The Politics of Fertility and Economic Development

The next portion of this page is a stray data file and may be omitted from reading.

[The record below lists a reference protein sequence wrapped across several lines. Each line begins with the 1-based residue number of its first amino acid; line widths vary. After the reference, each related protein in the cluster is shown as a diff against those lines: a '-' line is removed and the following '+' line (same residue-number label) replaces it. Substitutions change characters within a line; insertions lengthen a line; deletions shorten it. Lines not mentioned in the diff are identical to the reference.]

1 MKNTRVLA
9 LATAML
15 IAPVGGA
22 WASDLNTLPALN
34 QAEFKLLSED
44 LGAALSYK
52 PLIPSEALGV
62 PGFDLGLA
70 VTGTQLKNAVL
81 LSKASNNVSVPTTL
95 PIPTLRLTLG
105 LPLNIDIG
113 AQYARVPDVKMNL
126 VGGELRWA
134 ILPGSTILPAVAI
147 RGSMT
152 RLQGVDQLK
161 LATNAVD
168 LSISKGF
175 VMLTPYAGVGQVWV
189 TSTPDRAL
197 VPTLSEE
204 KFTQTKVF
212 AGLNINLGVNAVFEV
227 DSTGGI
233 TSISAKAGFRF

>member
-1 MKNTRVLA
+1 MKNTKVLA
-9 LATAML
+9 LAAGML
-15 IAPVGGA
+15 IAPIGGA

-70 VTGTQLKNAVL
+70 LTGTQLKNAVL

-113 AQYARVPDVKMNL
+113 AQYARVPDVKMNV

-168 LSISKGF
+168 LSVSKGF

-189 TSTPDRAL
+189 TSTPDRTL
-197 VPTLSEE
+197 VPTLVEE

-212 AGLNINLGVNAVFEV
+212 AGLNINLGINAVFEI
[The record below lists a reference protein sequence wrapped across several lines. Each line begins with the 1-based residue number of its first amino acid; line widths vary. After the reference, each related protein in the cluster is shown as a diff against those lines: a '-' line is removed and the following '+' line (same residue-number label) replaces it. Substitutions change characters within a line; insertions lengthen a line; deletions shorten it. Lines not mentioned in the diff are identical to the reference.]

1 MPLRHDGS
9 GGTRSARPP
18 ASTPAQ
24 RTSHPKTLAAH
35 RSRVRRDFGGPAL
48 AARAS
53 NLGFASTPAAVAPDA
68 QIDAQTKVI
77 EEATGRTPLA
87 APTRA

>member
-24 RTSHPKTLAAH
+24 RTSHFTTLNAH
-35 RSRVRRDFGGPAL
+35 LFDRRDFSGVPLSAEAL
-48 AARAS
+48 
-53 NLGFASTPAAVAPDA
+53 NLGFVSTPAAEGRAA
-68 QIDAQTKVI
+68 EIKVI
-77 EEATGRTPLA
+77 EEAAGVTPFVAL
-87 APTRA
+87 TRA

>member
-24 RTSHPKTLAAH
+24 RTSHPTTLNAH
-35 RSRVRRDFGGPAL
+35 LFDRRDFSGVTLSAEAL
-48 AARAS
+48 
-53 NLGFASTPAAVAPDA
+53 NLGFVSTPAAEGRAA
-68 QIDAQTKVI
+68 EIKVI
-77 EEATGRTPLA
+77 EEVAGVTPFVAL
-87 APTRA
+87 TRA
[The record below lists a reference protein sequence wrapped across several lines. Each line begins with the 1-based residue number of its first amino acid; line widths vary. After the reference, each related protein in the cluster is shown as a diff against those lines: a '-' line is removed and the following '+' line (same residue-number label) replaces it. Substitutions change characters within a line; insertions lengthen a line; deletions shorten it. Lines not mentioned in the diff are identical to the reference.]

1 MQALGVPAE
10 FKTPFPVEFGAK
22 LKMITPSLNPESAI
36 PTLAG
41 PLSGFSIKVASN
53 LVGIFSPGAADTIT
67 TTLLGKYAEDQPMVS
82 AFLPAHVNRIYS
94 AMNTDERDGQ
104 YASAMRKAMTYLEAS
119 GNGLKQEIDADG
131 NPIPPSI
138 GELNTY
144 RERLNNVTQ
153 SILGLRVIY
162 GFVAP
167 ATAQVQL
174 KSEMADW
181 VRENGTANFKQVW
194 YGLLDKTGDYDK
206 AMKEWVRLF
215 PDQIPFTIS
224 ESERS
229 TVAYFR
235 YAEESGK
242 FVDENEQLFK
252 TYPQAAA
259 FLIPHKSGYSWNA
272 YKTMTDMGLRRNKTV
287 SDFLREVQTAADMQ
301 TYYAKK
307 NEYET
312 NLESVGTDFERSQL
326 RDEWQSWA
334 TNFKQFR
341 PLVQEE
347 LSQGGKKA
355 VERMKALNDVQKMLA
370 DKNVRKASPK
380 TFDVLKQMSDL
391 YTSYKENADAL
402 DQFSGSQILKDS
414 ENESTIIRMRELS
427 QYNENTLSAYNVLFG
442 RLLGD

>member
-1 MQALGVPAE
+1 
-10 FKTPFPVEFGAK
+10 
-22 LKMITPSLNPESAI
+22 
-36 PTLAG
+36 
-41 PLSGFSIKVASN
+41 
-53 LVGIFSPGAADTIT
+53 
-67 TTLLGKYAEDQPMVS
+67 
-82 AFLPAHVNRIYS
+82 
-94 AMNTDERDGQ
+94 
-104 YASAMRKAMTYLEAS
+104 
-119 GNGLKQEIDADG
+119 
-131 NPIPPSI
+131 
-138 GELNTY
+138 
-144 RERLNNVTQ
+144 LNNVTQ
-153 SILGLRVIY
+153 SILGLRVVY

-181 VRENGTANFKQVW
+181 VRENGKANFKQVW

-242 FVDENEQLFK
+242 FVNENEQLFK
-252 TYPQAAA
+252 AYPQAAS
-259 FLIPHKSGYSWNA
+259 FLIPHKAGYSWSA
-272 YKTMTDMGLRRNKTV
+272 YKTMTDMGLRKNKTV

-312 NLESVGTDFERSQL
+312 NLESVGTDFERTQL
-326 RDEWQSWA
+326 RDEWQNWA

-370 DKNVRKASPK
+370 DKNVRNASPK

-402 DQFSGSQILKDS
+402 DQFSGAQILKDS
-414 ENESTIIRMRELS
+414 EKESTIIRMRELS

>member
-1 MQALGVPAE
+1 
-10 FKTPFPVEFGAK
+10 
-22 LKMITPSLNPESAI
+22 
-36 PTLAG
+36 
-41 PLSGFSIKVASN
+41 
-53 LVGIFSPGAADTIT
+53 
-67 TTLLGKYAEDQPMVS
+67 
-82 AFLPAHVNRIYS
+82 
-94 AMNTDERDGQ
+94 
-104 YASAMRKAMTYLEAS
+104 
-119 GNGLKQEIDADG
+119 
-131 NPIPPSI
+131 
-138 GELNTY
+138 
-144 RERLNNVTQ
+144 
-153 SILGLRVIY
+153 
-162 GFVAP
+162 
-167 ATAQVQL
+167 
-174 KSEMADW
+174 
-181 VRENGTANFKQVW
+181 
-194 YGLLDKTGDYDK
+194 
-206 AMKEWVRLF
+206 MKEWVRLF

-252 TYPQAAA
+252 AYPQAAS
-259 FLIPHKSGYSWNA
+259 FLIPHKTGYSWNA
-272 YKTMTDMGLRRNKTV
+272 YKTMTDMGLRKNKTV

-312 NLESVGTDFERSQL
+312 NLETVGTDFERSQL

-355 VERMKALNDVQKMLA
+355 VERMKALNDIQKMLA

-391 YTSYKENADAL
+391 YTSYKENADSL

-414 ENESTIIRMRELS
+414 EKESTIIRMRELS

This paper presents a formal model that characterizes the two faces of development - persistent poverty, as well as industrialization and rising incomes - and establishes that the interaction between politics and economics determines which path a nation travels. We demonstrate that political factors affect fertility decisions so that a one-time disturbance compounds across generations, impacting a country's entire development trajectory. Modeling strategic multi-objective policy-setting by the government, we derive a new concept of political capacity and prove that a sufficient amount of political capacity is necessary to escape a poverty trap and develop the economy. Empirical tests for a sample of 100 countries from 1960 to 1990 provide strong support for the predictions of the formal model. In particular, we show that both political stability and political capacity significantly influence birth rates. We conclude that politics can be either a stimulant or barrier to economic development.
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